A: Yes. I excelled in English and Reading in grade school. In high school I got A’s in English and I was president of the Writer’s Guild Club. We met on Fridays after school got over. (I can hear you all cringe at the idea of staying late after school on a Friday. Oooo.) The club focused mostly on poetry where the challenge would be to write something that met a bunch of crazy parameters. We concluded our meetings at a Dunkin’ Donuts / Baskin Robins combo. My best friends were in the club and we’d get together after everyone left and chill out for the weekend. It was great. It should be no surprise that in college I got an A in my poetry class. 🙂
A: Peanut butter pie! I’ll even share my recipe. Trust me you’ll be thanking me later. It’s that good.
- 1 ½ sleeves of Oreos (standard package)
- 2-4 tablespoons of butter
- Preheat oven to 350° F.
- Scrape filling out of Oreos into a microwave safe bowl.
- Place scraped Oreo cookies into a plastic Ziploc bag and crush until cookies are powdery (a rolling pin works great).
- Place 2 tablespoons of butter with the filling and microwave. If the mixture looks too solid add another 2 tablespoons of butter. Microwave again until everything is melted.
- Stir and pour butter mixture into plastic bag.
- Mix cookies and butter mixture together until all the crumbles are moist.
- Pour Oreo cookie crumbles into a pie pan and flatten (I find it is easier to use another pie plate than your hands, less messy.)
- Place in oven and bake until the bubbles stop forming in the crust. Takes about 10-15 minutes depending on the oven.
- Cool crust in the fridge before you put your filling in it.
- 1 tub (8 oz.) Cool Whip
- 1 cup creamy peanut butter (I use Jiff)
- 3-4 oz. of cream cheese (roughly half the package)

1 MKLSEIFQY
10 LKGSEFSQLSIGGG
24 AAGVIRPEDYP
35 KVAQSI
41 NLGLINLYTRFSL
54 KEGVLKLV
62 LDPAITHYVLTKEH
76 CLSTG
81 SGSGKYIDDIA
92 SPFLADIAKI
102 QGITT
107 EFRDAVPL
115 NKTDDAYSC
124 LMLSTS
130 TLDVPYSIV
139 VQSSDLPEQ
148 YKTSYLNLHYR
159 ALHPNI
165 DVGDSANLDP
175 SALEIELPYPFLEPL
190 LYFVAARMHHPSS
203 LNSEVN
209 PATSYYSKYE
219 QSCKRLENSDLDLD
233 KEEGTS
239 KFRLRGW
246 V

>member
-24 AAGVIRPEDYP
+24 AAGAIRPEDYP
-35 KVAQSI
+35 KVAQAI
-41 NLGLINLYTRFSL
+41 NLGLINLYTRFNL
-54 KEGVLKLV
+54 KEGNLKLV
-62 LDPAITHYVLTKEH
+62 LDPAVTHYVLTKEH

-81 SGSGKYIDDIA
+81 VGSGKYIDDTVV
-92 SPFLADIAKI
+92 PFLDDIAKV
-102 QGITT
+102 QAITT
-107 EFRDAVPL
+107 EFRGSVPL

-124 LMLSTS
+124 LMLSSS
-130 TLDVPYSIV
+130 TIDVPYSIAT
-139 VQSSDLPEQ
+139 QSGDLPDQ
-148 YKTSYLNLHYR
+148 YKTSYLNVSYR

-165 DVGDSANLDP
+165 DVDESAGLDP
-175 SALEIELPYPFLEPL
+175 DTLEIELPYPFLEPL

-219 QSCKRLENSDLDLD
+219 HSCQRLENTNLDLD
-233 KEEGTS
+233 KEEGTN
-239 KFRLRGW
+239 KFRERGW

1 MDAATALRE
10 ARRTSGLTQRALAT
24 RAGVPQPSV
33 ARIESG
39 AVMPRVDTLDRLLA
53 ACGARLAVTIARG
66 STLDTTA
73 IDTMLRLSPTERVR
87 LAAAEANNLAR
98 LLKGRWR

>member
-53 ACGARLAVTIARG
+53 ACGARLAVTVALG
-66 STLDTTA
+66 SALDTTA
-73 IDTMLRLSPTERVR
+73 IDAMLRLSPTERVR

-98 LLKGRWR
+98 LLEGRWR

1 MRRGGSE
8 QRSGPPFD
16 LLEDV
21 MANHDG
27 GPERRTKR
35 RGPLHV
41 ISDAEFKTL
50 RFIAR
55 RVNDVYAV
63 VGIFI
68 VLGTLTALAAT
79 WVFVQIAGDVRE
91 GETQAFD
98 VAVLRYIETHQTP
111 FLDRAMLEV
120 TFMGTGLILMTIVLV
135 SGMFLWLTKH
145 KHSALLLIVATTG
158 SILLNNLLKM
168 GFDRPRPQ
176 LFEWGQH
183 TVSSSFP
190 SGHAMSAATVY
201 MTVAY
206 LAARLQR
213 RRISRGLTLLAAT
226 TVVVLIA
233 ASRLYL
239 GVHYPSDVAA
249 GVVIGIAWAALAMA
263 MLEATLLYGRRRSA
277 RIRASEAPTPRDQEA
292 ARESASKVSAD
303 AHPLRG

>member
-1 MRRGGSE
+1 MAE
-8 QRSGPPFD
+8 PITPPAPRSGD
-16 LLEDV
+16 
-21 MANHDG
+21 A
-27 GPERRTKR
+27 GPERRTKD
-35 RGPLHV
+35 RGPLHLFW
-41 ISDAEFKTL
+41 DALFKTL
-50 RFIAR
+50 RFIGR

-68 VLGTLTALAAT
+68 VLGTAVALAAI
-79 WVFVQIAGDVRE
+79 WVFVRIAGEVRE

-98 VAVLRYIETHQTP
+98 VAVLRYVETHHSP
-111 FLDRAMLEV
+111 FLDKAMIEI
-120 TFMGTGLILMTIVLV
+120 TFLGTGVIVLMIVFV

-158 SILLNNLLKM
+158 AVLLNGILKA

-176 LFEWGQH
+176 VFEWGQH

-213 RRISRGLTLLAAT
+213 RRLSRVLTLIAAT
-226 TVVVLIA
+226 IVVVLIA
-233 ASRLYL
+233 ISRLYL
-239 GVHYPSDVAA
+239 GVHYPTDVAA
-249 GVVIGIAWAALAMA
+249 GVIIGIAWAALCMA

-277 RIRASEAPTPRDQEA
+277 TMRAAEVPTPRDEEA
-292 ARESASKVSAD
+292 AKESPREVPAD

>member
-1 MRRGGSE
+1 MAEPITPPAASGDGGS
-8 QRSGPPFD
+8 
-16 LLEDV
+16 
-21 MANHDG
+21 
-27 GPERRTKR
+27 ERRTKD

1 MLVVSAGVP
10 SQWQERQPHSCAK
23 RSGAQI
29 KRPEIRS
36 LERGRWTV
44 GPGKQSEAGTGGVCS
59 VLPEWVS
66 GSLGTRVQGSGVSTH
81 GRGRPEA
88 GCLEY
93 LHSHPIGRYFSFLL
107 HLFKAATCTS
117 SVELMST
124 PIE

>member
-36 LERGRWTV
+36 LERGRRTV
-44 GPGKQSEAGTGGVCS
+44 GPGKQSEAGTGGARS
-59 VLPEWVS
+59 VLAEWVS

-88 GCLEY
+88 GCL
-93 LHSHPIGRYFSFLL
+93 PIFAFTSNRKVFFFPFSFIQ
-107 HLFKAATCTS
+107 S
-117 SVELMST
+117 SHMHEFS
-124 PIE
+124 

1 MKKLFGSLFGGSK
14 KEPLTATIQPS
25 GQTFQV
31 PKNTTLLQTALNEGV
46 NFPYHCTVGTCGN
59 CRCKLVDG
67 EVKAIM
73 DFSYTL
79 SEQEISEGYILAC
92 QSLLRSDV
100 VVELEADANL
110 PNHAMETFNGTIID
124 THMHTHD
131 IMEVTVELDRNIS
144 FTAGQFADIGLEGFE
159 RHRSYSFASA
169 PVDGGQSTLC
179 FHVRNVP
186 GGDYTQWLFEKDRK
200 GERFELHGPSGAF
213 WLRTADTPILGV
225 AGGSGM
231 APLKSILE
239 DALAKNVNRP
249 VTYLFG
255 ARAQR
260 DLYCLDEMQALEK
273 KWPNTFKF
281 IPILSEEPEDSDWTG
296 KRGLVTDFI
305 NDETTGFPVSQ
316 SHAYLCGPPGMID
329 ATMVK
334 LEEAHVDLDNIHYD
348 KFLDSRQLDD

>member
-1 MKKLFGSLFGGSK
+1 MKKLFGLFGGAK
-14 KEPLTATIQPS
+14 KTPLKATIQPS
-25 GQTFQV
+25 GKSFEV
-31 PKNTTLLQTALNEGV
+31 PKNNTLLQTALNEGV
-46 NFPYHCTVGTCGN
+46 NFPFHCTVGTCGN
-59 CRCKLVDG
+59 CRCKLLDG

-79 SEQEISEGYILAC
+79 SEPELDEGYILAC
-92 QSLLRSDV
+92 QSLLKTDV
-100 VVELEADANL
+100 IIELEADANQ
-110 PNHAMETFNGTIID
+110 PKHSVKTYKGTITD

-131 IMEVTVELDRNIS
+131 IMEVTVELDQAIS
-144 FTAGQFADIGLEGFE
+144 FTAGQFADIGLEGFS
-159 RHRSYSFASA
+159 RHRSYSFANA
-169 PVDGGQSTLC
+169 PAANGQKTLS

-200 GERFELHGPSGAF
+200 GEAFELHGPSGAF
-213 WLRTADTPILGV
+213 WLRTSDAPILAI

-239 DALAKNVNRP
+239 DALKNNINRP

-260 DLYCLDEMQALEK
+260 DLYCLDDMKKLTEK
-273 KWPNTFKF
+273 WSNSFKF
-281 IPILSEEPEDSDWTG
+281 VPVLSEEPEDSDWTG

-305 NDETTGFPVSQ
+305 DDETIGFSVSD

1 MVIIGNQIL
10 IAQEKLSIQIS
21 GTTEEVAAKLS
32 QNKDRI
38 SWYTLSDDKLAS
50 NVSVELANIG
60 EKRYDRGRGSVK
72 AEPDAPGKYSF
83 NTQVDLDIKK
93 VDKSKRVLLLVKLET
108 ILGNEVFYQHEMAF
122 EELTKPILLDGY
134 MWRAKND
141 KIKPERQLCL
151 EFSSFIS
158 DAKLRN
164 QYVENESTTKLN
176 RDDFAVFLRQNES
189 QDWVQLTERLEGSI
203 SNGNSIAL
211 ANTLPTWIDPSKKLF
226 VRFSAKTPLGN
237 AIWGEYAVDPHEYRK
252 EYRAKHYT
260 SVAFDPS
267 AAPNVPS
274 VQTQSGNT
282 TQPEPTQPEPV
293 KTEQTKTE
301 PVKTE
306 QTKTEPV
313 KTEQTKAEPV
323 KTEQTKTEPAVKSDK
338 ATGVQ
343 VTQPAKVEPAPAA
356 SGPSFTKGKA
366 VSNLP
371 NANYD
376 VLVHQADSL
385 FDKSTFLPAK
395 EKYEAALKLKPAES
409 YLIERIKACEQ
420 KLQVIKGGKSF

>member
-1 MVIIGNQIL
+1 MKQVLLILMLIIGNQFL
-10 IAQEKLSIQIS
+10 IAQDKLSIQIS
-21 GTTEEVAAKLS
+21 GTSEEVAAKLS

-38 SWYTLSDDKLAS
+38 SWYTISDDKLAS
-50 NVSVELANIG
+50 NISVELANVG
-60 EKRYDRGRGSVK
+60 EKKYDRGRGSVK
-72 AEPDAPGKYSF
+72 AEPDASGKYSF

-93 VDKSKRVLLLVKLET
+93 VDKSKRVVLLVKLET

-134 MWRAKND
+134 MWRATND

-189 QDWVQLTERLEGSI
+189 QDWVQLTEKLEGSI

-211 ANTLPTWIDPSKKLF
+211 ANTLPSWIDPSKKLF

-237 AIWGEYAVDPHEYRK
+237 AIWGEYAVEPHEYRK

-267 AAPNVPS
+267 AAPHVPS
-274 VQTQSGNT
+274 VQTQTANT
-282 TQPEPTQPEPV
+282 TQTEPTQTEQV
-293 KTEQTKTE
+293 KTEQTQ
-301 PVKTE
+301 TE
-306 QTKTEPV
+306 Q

- 1 ½ cups of powder sugar (I use less because I don’t fully fill the measuring cup)
- Let the cream cheese and Cool Whip thaw to about room temperature.
- Mix all the wet ingredients together.
- Then mix in powder sugar a ½ cup at a time. If you don’t, you will have powder sugar all over your kitchen.
- Pour into pie crust and use a spatula to smooth it out.
- Put it back in fridge for twenty minutes or eat right away your choice!
Previously I was asked if I listened to music while writing. I do, and here is a playlist featuring songs I listened to while writing Zaria Fierce the Secret of Gloomwood Forest. What music came to mind for you when you read the book?
A: Write. Write anything. Write a poem. Write a short story. Write a fanfic. Write a novel. Write a play. Write a song. Journal. Dream diary. Write. Just write. If you don’t write you won’t have anything to share. And read. Read a lot. Read what you want to write about. Read about stuff that inspires you. Read. When you read pay attention to the thoughts you are thinking – How would you have handled that scene? How would the story be different if this or that happened?